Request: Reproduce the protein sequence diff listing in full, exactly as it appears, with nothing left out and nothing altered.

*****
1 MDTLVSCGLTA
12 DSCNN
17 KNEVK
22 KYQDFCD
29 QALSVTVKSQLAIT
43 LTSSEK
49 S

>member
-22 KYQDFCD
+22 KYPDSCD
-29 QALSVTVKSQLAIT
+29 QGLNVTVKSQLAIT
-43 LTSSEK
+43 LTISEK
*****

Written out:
1 MDTLVSCGLTA
12 DSCNN
17 KNEVK
22 KYQDFCD
29 QALSVTVKSQLAIT
43 LTSSEK
49 S

>member
-22 KYQDFCD
+22 KYPDSCD
-29 QALSVTVKSQLAIT
+29 QGLNVTVKSQLAIT
-43 LTSSEK
+43 LTISEK